All tax filers need to remember the standard deductible when filing taxes. If your write-offs do not add up to more than the standard deductible, then they will not save you money on taxes. The reason is that the standard deductible is an ‘either/or’ mechanism. You either use it or your own tallied deductions. If your totaled deductions exceed the standard deductible, you can replace the standard deductible with your calculated deductions.

What if my car is used for both business and pleasure?

If you use your vehicle for business purposes only, you may have an easier time filing your taxes since you won’t have to figure out the split between your business and personal use. Using your car for both business and pleasure use can make things a bit trickier. If your car is used for both business and personal purposes, you’ll need to use the standard mileage rate to calculate how much you can write off. The standard mileage rate is the cost-per-mile measurement approved by the IRS for various business uses. It gives approved cents-per-mile expenses for different uses of vehicles, like driving for business or medical purposes. The standard mileage may be updated each year, so make sure to check the current rates before filing.

For part-time rideshare drivers, such as drivers for Uber or Lyft, you may have purchased an insurance endorsement. Rideshare endorsements generally give you coverage while your app is on and you are looking for a passenger, but remove coverage once someone gets in your car; at that point, Uber or Lyft take over responsibility. In those cases, the rideshare insurance add-on may be considered a business expense, and the associated cost could be tax-deductible.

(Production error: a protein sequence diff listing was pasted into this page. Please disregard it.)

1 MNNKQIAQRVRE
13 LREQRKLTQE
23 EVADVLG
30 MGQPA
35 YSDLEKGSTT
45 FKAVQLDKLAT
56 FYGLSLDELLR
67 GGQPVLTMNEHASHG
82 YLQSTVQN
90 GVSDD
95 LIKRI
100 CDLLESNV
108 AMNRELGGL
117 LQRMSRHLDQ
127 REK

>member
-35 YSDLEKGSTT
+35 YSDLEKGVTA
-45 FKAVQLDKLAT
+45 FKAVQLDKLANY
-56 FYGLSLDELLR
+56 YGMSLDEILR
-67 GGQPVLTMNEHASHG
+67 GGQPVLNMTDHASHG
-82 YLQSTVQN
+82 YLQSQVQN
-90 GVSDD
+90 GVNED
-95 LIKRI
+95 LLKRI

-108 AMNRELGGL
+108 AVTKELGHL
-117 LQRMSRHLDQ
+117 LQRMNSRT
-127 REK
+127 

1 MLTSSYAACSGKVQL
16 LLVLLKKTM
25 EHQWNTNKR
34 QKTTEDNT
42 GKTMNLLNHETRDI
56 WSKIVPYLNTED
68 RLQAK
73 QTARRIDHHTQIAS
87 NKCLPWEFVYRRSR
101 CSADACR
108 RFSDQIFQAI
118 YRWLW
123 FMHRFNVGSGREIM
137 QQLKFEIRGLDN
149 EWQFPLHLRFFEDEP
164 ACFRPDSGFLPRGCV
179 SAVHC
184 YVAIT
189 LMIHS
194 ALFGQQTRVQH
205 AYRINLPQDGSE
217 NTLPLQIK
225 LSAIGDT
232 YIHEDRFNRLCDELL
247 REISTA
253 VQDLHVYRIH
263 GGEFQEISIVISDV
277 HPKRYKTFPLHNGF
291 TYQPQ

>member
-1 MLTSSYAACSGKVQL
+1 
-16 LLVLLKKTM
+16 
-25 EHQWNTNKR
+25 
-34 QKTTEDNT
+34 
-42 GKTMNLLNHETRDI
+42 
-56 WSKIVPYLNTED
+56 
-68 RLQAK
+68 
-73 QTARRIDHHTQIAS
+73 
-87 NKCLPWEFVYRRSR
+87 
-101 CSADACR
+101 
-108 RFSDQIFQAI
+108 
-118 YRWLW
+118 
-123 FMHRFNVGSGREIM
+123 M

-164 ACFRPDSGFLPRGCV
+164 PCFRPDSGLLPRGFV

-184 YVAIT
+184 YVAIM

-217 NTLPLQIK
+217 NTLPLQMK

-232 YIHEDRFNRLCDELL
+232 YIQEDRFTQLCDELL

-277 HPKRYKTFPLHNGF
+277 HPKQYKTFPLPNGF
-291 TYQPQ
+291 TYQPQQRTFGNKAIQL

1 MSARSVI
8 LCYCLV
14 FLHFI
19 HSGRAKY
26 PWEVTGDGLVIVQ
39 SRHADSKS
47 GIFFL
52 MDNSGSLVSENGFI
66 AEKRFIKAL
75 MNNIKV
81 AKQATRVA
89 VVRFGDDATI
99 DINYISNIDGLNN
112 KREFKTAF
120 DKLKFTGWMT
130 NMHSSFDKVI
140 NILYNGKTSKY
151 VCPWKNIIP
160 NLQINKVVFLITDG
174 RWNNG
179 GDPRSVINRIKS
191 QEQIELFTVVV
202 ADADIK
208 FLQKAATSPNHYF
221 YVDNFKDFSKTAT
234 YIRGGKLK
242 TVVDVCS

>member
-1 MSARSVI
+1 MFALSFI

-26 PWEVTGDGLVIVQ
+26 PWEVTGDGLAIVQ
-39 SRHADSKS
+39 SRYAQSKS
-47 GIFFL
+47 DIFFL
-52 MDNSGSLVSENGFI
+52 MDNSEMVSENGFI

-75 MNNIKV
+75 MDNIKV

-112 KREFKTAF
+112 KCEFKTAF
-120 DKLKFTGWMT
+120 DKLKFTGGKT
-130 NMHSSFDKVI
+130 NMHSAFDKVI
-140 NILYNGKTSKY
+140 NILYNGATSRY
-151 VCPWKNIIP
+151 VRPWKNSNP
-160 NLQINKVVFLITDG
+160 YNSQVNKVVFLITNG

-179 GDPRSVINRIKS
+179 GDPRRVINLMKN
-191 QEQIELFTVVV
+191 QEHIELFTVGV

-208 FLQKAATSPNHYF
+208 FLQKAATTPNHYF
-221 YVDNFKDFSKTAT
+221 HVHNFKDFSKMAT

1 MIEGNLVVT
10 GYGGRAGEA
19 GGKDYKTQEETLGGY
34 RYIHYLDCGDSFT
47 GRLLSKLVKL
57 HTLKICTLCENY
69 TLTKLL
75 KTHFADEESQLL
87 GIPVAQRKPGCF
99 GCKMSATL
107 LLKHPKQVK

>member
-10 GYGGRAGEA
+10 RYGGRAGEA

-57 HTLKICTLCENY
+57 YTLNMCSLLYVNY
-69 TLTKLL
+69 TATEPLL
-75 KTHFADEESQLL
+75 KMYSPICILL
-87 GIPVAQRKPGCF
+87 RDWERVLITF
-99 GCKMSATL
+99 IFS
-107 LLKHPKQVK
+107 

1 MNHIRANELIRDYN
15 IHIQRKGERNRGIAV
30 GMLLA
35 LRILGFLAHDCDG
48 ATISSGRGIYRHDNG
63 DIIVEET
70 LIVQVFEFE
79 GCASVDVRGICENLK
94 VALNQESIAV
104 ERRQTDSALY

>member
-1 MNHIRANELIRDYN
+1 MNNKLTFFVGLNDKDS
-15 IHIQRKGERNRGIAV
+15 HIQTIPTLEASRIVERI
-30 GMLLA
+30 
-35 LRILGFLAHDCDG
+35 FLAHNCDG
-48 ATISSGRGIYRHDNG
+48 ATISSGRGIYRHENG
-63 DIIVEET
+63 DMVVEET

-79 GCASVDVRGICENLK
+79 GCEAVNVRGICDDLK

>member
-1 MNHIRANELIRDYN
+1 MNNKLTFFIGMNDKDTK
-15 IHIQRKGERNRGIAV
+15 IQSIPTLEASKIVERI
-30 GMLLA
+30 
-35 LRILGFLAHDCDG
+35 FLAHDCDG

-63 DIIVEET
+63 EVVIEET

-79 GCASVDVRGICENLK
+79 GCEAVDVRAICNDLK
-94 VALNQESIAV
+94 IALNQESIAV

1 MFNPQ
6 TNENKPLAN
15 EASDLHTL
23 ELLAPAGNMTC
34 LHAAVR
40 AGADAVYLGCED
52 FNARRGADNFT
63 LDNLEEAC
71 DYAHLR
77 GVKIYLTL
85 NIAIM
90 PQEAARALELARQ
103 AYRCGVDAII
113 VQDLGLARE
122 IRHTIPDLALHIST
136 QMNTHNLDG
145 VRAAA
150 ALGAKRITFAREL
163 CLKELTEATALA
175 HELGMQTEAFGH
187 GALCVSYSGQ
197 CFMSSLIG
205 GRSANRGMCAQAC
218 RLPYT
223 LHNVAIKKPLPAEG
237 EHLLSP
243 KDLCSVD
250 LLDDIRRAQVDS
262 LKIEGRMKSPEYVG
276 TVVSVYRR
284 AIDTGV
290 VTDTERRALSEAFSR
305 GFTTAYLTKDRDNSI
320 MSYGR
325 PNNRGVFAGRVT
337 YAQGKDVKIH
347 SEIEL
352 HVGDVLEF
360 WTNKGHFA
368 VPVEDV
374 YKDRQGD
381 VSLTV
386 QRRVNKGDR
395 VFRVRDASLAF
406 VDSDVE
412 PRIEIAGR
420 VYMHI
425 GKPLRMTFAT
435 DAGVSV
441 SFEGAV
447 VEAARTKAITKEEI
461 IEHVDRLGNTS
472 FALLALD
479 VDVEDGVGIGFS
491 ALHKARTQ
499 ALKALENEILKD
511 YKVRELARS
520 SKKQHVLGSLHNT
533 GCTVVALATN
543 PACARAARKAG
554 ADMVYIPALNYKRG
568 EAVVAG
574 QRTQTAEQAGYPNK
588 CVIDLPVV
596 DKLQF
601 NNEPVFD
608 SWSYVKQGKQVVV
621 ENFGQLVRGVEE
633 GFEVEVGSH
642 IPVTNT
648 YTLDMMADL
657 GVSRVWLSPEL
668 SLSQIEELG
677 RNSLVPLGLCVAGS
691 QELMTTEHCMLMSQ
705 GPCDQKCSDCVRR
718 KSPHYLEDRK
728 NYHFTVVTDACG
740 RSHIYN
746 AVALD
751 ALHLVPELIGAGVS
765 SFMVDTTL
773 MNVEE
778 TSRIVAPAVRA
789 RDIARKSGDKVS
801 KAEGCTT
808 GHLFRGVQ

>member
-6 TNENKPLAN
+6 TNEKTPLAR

Frequently asked questions

What company has the best car insurance?

The best car insurance company will vary based on your unique needs and circumstances. For example, one driver might be looking for a company that offers a certain specialty coverage while another driver might be looking for the cheapest rate. Understanding your needs is the first step to finding car insurance that fits your situation, and shopping around to compare companies can be a helpful strategy.

How much car insurance do I need?

How much car insurance coverage you need will depend on your risk tolerance, the assets you have to protect, your budget and your overall financial picture. Additionally, most states have required minimum limits that you must meet or exceed to drive legally. Buying minimum limits will often result in a lower premium, but most insurance professionals recommend that you buy higher limits to better protect your finances.

How much does car insurance cost?

The average cost of car insurance in the U.S. is $1,771 per year for full coverage. However, your premium will vary based on a number of car insurance rating factors including the state you live in, your driving history, the type of car you drive, and the coverage types and levels you choose. The best way to know how much you’ll pay is to shop around and compare car insurance quotes.

Written by
Cate Deventer
Insurance Writer & Editor
Cate Deventer is a writer, editor and insurance professional with over a decade of experience in the insurance industry as a licensed insurance agent.
Edited by
Insurance Editor